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Halal Restaurants on the Gold Coast

Marj Osborne

The word 'halal' means 'lawful' in Arabic, and is a key term in the Holy Qur'an. There are strict standards, documented procedures and certifications in Australia, adhered to by major meat companies working with Islamic organisations.

With a worldwide market of over 1.7 billion Muslims worldwide, Halal meat is an important produce item for Australia, a world leader in the industry. The Australian meat standard states that all animals must be effectively stunned (unconscious) prior to slaughter.

Many Australians show little interest in Halal meat, however chances are that they have already eaten and enjoyed it, either at a kebab shop, an Indian or Turkish restaurant or even from their favourite takeaway. These Halal restaurants and suppliers are a great place to start:

Shiraz, Surfers Paradise

Shiraz, named after a city that's the cultural hub of southwest Iran, is situated near the heart of Surfers Paradise. Restaurant manager Erfan Jalilian is happy to tell us more about food eaten in Iran today.

"Iranian cuisine is very diverse," he tells us. "Dishes as well as food habits vary from region to region. Kebabs are the best known Persian food in Australia, but for most Iranians they are a 'going out' food, eaten only at festive events. In large cities, rice and bread are the favourite staple dishes. Rice is slow-cooked, a process involving washing, boiling then steaming. Much of our meat is slow-cooked as well. We have both Chelo (plain rice) as well as Polo rice here, which is like a pilaf, cooked with other ingredients, and there are many variations on this dish.”

We often decide on a rice dish when we visit Shiraz: Baghali Polo or Green Rice cooked with broad beans, dill, herbs and Persian spices served with slow-cooked Lamb shank, Fesenjān, a thick chicken stew made from pomegranate paste and ground walnuts, or a Shiraz mixed plate of skewers, rice and salad. Each dish contains balanced subtle flavours of spices both known and unfamiliar, as well as varying textures. There are many vegetarian options, as well as dips, breads and soup.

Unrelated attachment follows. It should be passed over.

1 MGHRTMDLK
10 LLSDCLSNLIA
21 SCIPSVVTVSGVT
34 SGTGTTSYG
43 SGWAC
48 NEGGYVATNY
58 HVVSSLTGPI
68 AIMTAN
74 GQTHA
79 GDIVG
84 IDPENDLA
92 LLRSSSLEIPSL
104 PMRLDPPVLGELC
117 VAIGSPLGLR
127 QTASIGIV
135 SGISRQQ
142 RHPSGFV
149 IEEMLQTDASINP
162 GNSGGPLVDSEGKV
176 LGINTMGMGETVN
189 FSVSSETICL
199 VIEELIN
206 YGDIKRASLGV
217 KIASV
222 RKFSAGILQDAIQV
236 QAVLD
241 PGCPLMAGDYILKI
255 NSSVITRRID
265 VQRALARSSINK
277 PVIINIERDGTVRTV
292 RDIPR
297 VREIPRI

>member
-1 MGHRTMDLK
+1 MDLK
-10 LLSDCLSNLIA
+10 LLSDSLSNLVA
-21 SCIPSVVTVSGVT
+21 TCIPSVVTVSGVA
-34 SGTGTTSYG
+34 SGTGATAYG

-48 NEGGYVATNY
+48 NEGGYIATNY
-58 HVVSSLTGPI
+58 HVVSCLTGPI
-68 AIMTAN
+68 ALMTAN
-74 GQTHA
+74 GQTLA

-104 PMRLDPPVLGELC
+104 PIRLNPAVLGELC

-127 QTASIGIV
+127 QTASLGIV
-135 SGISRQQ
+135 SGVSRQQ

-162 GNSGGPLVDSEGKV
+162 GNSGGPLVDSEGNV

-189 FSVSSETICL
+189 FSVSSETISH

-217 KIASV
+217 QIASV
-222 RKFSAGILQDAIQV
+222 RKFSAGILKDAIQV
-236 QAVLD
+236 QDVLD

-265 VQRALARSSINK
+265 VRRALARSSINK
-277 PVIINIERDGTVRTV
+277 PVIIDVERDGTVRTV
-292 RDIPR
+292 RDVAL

"For us, food is a great hobby and a major part of life," Erfan tells us. This is our common ground. As we sit sipping Persian tea from an exquisite cup, enjoying tiny sweet morsels of baklava, listening and learning, I'm reminded of the words of Fernand Point, the Master of French cuisine: "If the divine creator has taken pains to give us delicious and exquisite things to eat, the least we can do is prepare them well and serve them with ceremony."

Note: Shiraz is not licensed; neither does it allow BYO. Parking is available just around the corner in the Bruce Bishop Car Park.

Hard Rock Cafe, Surfers Paradise

It's been over forty years since the first Hard Rock Cafe opened, and thirty-five since legendary musician Eric Clapton donated a guitar for restaurant owners Isaac Tigrett and Peter Morton to mark his dining spot. 70,000 guitars later, the cafe itself has become a part of rock and roll history.

The Gold Coast's Hard Rock Cafe is situated in Jim Cavill's former Surfers Paradise Hotel. It was the first hotel in the suburb formerly been known as 'Elston'. Once the 'Birdwatcher's Bar', the outside verandah remains. The Surfers restaurant revolves around a central circular bar, its waiters jiving and pouring beneath a huge globe and the motto: "Love all, Serve all", everyone welcome, irrespective of age, sex or race. There's a caring, sharing attitude evident, with a part of the downstairs shop's profit going to charity, the altruistic streak courtesy of founder Tigrett.

Why not try the Jumbo Combo platter, best shared as an entree between three or four people! It contains a Warm spinach and artichoke dip rarely seen here, bruschetta, onion rings, southwest skins and Rockin' wings, one of the cafe's signature dishes, made the same in every Hard Rock Cafe worldwide. Smoked in house, the wings are smothered in Hickory BBQ sauce, the finger licking, chin dribbling glaze on many dishes.